Russian Soldiers Who Fled Front Lines Call Out Putin for Lying About War

A new video features mobilized Russian soldiers blaming their commander for mixed messages and Russian President Vladimir Putin for putting them in harm’s way.

The footage, which is just over a minute long, circulated online Wednesday and consisted of a group of soldiers from Russia’s Yaroslavl region recording a message specifically addressed to Putin. They claimed that their battlefield commander wanted them to retreat from a mission yet now accuses them of desertion.

“We’re asking you to find a solution to this situation,” the message begins, according to an English translation. “The company commander gave us an order to retreat from positions as we were shelled by tanks, artillery. In turn, the command didn’t give us cover and gave us no support. We only had assault rifles, and all other weaponry was damaged.”

“Now, they want to declare us deserters since the company commander says he didn’t give us an order. The command doesn’t care about us,” they added.

The soldiers go on to say that when they were first in the enlistment office upon being called up in the Yaroslavl oblast, they were supposed to be in “territorial defense.”

“But we were deceived,” they said. “Upon coming here, we went into assaults and stayed in the very front line. There was no third or fourth line as said by the president.”

The footage was given to wives and mothers of the conscripted soldiers and obtained by the Yaroslavl publication Pro Gorod.

Russian Soldiers Who Fled Front Lines Call Out Putin for Lying About War
A Ukrainian tank drives along a road on January 18 in Bakhmut, Ukraine. Russian President Vladimir Putin, pictured in the inset, was called out by name by a group of mobilized soldiers from Russia’s Yaroslavl oblast who claim they lacked equipment and that their commander doesn’t care about them.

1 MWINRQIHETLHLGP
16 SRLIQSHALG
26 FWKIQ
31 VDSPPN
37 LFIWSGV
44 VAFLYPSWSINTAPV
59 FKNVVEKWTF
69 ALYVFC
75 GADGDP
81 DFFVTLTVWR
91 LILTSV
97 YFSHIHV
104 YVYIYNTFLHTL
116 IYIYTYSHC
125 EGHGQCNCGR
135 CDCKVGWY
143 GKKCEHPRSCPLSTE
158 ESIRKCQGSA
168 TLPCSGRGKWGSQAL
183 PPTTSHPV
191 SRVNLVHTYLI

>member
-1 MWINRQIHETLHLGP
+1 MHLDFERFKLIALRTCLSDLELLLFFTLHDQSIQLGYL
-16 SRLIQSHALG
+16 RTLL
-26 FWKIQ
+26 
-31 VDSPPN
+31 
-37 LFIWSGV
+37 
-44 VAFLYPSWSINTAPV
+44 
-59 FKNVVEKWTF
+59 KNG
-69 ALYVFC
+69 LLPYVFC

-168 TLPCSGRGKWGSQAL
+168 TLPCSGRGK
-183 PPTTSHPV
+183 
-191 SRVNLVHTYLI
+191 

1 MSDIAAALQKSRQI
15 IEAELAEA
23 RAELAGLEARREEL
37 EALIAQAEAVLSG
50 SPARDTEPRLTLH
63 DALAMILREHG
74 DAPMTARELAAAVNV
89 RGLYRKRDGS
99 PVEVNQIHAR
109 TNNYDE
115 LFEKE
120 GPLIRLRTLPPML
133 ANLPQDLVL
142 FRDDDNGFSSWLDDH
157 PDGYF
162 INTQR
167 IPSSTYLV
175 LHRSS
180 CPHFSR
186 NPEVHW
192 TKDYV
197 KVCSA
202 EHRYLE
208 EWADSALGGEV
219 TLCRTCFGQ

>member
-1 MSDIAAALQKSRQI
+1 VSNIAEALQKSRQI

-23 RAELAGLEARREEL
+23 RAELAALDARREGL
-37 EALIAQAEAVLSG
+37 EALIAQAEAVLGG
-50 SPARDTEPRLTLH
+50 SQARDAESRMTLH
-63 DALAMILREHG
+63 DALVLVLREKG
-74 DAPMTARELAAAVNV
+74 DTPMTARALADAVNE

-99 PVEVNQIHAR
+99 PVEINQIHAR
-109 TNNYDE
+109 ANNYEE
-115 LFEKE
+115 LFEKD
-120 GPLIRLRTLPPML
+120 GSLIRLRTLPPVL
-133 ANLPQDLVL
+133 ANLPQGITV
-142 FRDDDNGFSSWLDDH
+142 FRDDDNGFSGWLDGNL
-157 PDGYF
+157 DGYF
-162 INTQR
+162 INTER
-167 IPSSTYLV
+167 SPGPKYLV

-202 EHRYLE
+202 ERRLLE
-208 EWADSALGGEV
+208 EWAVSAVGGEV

Getty Images

One day prior to the video’s surfacing, about 10 wives and mothers went to the publication to discuss their loved ones. The soldiers are reportedly between the ages of 21 and 40, and they have participated in the war since November 28.

One unnamed woman said the soldiers, as mentioned in the video, were initially told that they would not face serious threats by being on the front lines. Now, the women intend to share the soldiers’ concerns with Putin, Investigative Committee Chairman Alexander Bastrykin, and the military prosecutor of the Russian Federation, Valery Petrov.

“My husband was mobilized, we have three common children,” a woman who went by the alias of Oksana told Pro Gorod, according to an English translation. “Children, of course, are proud of their father that he defends his homeland. And our husbands did not hide from the mobilization.”

“We all want to win [in the conflict],” she added. “And that is why we demand the conditions for this: normal uniforms and weapons, as well as professional military personnel working in hot spots.”

The women also claimed that the entirety of the soldiers’ salaries was going toward clothing and equipment, including socks, thermal imagers, walkie-talkies and antennas.

Mikhail Troitskiy, professor of practice at the University of Wisconsin-Madison, told Newsweek that it’s unlikely the mobilized soldiers in question expected to remain in “territorial defense.”

“The draftees likely realized from the outset that they would have to fight, but the conditions they faced on the front turned out to be much more dangerous than they expected and the sense of responsibility of their commanders for their lives [was] much more limited than they wanted it to be,” Troitskiy said.

In December, Russian Defense Minister Sergei Shoigu said his country wasn’t ready for the partial 300,000-member mobilization that occurred at Putin’s order in September.

Eight mobilized soldiers from Russia’s Kaliningrad region who first entered battle in September left the front lines, ordering a cab to take them 300 miles back home. They were caught and are now facing up to 15 years of jail time for desertion charges, Russian newspaper Kommersant reported.

Earlier this month, the General Staff of the Armed Forces of Ukraine said that Russia recruited residents in the town of Horlivka, in the Donetsk oblast. Of the 30 soldiers drafted, four allegedly had disabilities.

A second mobilization has been rumored due to the state of the war and mounting casualties.

Newsweek reached out to the Ukrainian and Russian defense ministries for comment.

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